10 General Items to Keep in Your Gear Bag
As photographers and videographers we often obsess over our cameras, lenses, stands, lights, etc. But often times, the most important tool in your bag is from the hardware store, something that allows you to temporarily fix an unexpected situation, whether it’s a gear failure, or the need to fix something in an awkward space. Here are 10 items (in no particular order) that I recommend.
10. LED Flashlight
We use a lot of lights in photography and video, but this one might not be in your gear. I’ve found white LED flashlights to be amazingly useful for grabbing focus in dark settings, and depending on your phone you may already have one at your disposal (I can only speak for iPhone’s, but the camera light is amazingly bright and throws it’s beam a decent distance).
9. Extension Cords
These should be obvious if you’ve ever tried to scout a location based on power outlets. Outside of spending thousands on a high end battery pack or using a generator, these are pretty much your only way to get a consistent power supply for things like modelling lights. They’re easy to wind up and throw into any space you have available, and frankly. you’d be a fool to be caught without them.
8. Welding Glass
Not only does it save your eyes from bright light, it makes a great DIY ND filter, as well.
Photo credit: DIYphotography.net
Clamps fix baggy clothes, keep cords out of the way, secure backdrops, and do 1000 other MacGyver-ish things you’ll discover once you have them in your kit. They come in all shapes and sizes in packs of a dozen or more for only a couple bucks, it’s a no brainer.
Again, a no brainer. Getting the shot requires accessibility of all possible angles, and there’s not always stuff to climb on when you need it. You don’t need anything huge, but being a few feet up can offer a huge advantage. Measure the space you have to carry it around, then get whatever fits.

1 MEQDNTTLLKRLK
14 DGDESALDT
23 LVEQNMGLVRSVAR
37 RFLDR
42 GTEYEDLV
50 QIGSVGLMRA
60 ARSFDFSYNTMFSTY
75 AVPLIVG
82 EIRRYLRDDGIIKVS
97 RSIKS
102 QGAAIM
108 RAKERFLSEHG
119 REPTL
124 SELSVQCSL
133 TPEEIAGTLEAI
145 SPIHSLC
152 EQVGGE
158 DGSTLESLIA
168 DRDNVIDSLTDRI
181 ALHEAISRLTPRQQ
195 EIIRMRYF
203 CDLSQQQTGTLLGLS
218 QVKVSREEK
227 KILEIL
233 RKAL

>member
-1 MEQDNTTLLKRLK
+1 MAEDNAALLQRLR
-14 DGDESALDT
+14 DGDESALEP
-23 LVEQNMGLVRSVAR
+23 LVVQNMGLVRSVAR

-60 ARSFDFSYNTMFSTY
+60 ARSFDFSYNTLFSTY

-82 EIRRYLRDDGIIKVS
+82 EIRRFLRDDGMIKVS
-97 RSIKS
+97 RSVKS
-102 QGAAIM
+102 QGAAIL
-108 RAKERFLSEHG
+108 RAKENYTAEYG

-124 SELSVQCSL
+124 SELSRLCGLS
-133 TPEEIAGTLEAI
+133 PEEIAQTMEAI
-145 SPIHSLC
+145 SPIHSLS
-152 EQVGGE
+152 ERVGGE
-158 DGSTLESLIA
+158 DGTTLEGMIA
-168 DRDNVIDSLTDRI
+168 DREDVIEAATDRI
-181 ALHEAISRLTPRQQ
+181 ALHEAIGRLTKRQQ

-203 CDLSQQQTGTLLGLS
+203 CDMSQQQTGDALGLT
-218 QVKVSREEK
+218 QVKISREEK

5. Electrical Tape
Unless you’re able to afford a completely wireless setup, you’re going to have a lot of cords. Cords wear down, environments aren’t always dry, why not be prepared? Also works great for covering equipment brands if that’s a concern.
4. Plastic Bags/Elastics
You can’t always avoid the weather, and plastic bags are the easiest thing I’ve found for weather proofing my gear. Sure you can buy branded industry-specific rain covers for cameras and lenses, but these are free, and you have them lying around anyway. I recommend a mixture of sizes, and throw in a couple transparent bags as well (like the ones you’d find at your local grocery store’s bakery and produce isles) in case you need to see your display while it’s covered.
There are two ways to get a giant diffused light source… one is to buy a large, expensive, and bulky modifier, and the other is to get a large white sheet and have two friends (or clamps!) Great for simulating window light or cloudy weather.
2. Foam Board
I personally try to find the board that’s black on one side, white on the other. It can be used as a background for tight portraits and products, or as a light modifier (soft reflector for the white side, flag for the black). Cheap, durable, and found at most craft stores.
1. Gaffer’s Tape
Come on, you knew it was coming. Gaffer’s tape is the go-to tape for many photo and video professionals world-wide,as it’s made of very strong and durable cloth, while leaving no residue when removed due to it’s synthetic adhesive. Use it for absolutely everything, this is your new duct tape.
Have your own item to add, or an entirely different list? Feel free to share it in the comments!